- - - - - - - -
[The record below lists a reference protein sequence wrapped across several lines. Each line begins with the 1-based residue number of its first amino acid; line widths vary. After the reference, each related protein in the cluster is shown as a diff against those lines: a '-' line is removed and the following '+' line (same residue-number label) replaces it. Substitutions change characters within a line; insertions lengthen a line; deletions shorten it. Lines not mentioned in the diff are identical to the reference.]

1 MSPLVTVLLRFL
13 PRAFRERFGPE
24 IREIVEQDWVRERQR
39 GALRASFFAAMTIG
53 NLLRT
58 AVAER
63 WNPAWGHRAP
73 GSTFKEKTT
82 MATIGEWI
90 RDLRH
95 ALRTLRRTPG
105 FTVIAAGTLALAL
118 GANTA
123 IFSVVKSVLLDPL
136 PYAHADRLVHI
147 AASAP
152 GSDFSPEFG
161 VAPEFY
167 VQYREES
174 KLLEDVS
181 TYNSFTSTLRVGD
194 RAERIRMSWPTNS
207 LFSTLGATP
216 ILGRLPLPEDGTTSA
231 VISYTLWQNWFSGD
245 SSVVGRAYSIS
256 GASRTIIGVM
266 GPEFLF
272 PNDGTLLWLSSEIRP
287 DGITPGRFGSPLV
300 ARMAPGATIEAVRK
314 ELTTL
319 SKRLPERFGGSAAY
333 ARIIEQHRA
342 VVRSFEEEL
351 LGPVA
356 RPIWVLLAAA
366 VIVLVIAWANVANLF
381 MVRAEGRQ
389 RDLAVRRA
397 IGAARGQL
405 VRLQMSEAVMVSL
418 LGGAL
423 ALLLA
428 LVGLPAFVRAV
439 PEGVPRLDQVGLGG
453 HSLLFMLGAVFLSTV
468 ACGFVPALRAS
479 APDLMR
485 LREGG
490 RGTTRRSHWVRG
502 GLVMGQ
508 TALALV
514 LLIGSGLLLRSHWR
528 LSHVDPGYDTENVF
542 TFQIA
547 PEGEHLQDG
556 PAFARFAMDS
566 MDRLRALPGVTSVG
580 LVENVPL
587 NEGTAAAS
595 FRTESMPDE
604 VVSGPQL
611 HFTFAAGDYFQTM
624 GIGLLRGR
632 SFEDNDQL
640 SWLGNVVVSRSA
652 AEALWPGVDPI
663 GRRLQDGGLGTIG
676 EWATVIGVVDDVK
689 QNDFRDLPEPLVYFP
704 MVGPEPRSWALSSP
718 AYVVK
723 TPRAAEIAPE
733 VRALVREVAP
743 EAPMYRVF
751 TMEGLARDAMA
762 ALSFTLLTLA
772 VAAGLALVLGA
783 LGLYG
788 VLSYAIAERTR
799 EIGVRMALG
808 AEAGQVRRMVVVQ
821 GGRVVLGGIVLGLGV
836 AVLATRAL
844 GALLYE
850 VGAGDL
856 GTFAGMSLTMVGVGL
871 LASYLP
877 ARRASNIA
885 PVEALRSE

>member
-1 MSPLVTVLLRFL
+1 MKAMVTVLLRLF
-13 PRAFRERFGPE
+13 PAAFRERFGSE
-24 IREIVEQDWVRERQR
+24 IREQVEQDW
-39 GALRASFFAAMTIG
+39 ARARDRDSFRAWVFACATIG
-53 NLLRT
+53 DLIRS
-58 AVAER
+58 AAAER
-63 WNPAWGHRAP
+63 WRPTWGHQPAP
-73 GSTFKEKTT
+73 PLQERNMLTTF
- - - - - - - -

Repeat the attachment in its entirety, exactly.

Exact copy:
[The record below lists a reference protein sequence wrapped across several lines. Each line begins with the 1-based residue number of its first amino acid; line widths vary. After the reference, each related protein in the cluster is shown as a diff against those lines: a '-' line is removed and the following '+' line (same residue-number label) replaces it. Substitutions change characters within a line; insertions lengthen a line; deletions shorten it. Lines not mentioned in the diff are identical to the reference.]

1 MSPLVTVLLRFL
13 PRAFRERFGPE
24 IREIVEQDWVRERQR
39 GALRASFFAAMTIG
53 NLLRT
58 AVAER
63 WNPAWGHRAP
73 GSTFKEKTT
82 MATIGEWI
90 RDLRH
95 ALRTLRRTPG
105 FTVIAAGTLALAL
118 GANTA
123 IFSVVKSVLLDPL
136 PYAHADRLVHI
147 AASAP
152 GSDFSPEFG
161 VAPEFY
167 VQYREES
174 KLLEDVS
181 TYNSFTSTLRVGD
194 RAERIRMSWPTNS
207 LFSTLGATP
216 ILGRLPLPEDGTTSA
231 VISYTLWQNWFSGD
245 SSVVGRAYSIS
256 GASRTIIGVM
266 GPEFLF
272 PNDGTLLWLSSEIRP
287 DGITPGRFGSPLV
300 ARMAPGATIEAVRK
314 ELTTL
319 SKRLPERFGGSAAY
333 ARIIEQHRA
342 VVRSFEEEL
351 LGPVA
356 RPIWVLLAAA
366 VIVLVIAWANVANLF
381 MVRAEGRQ
389 RDLAVRRA
397 IGAARGQL
405 VRLQMSEAVMVSL
418 LGGAL
423 ALLLA
428 LVGLPAFVRAV
439 PEGVPRLDQVGLGG
453 HSLLFMLGAVFLSTV
468 ACGFVPALRAS
479 APDLMR
485 LREGG
490 RGTTRRSHWVRG
502 GLVMGQ
508 TALALV
514 LLIGSGLLLRSHWR
528 LSHVDPGYDTENVF
542 TFQIA
547 PEGEHLQDG
556 PAFARFAMDS
566 MDRLRALPGVTSVG
580 LVENVPL
587 NEGTAAAS
595 FRTESMPDE
604 VVSGPQL
611 HFTFAAGDYFQTM
624 GIGLLRGR
632 SFEDNDQL
640 SWLGNVVVSRSA
652 AEALWPGVDPI
663 GRRLQDGGLGTIG
676 EWATVIGVVDDVK
689 QNDFRDLPEPLVYFP
704 MVGPEPRSWALSSP
718 AYVVK
723 TPRAAEIAPE
733 VRALVREVAP
743 EAPMYRVF
751 TMEGLARDAMA
762 ALSFTLLTLA
772 VAAGLALVLGA
783 LGLYG
788 VLSYAIAERTR
799 EIGVRMALG
808 AEAGQVRRMVVVQ
821 GGRVVLGGIVLGLGV
836 AVLATRAL
844 GALLYE
850 VGAGDL
856 GTFAGMSLTMVGVGL
871 LASYLP
877 ARRASNIA
885 PVEALRSE

>member
-1 MSPLVTVLLRFL
+1 MKAMVTVLLRLF
-13 PRAFRERFGPE
+13 PAAFRERFGSE
-24 IREIVEQDWVRERQR
+24 IREQVEQDW
-39 GALRASFFAAMTIG
+39 ARARDRDSFRAWVFACATIG
-53 NLLRT
+53 DLIRS
-58 AVAER
+58 AAAER
-63 WNPAWGHRAP
+63 WRPTWGHQPAP
-73 GSTFKEKTT
+73 PLQERNMLTTF